Restaurant fight in River Oaks

January 8, 2009 4:47:45 PM PST
The construction of a new restaurant in the historic River Oaks area is angering a lot of neighbors. They say the restaurant, which is already being built, will bring unwanted noise, traffic and 'visual pollution' to the neighborhood.[SIGN UP: Get headlines and breaking news sent to you]

On Thursday afternoon, a hearing was held about it.

"What we're faced with now, is new development," said Janet Moore.

Moore and her neighbor, Don Rumer, don't like what they see going on across the street. As part of the new River Oaks shopping center, Weingarten Realty has built a large second story balcony against city code before getting the proper variance.

"It was never part of the plans, so once we made the issue, we had to force them to stop construction," said Rumer. "They didn't want to stop construction. They sped up construction when we started raising complaints about it."

Homeowners along the stretch of Brentwood haven't been able to say anything because they signed an agreement with Weingarten to keep silent. So they can't complain even though they live directly behind the parking garage.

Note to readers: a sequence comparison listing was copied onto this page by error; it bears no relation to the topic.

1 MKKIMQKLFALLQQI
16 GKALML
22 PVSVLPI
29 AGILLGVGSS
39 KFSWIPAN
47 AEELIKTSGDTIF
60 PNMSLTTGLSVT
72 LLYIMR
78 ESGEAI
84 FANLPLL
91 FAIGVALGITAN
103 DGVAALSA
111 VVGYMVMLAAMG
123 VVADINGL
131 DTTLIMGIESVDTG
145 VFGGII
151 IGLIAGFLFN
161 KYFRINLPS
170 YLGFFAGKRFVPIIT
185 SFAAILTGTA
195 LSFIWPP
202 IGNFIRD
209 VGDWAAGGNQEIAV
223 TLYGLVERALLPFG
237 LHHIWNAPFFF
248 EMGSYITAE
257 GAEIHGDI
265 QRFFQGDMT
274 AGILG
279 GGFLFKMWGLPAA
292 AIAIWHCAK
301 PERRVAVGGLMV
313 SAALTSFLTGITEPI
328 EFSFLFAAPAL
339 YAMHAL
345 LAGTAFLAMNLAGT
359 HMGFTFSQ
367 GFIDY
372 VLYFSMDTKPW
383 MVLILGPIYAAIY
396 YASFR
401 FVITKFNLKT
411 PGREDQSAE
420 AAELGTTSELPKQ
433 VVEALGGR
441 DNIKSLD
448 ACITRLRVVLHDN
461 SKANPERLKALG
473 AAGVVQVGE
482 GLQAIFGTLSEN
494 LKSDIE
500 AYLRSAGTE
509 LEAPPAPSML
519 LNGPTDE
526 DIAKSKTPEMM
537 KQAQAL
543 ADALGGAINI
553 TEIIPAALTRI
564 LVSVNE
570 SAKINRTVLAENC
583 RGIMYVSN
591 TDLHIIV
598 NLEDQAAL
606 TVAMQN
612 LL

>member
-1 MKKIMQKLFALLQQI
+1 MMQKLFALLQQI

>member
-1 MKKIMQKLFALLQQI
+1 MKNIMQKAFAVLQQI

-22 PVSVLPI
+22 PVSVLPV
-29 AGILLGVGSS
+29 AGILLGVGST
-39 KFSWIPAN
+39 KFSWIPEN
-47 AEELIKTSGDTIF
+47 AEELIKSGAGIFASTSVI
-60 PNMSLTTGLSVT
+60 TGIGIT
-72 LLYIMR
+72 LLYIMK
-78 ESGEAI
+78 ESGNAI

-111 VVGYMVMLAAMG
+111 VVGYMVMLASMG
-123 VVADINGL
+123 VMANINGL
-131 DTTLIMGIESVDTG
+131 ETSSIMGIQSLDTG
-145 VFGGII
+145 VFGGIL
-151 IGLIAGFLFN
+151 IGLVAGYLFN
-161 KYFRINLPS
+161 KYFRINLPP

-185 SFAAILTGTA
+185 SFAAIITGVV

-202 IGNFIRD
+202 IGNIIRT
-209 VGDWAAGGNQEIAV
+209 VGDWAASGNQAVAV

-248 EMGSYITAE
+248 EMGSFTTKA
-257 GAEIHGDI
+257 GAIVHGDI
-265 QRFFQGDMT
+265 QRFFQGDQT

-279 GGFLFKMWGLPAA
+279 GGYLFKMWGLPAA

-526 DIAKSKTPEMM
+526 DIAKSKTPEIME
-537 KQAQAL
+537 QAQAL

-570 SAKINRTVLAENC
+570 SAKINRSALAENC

The rebuilding of a large part of the shopping center has been controversial from the start. So with the balcony already up, Weingarten went to the planning commission Thursday to ask for a retroactive variance.

"At the request of the neighbors, Weingarten has modified the lighting, changed sign location on the western façade, and had an acoustical engineer study the noise potential," said Weingarten representative Mary Lou Henry.

The company says it's willing to meet the homeowners' demands of enclosing the balcony and after two council members showed up to support the developer, the variance was granted. And although many of the homeowners were satisfied with the compromise, at least one was not.

"The granting of this variance is an insult to the integrity and intent of Chapter 42," said frustrated homeowner Tom Horan.

Despite the anger of some, Weingarten got what it wanted and doesn't have to tear down the structure that initially violated city code. And it still has the support of many council members.

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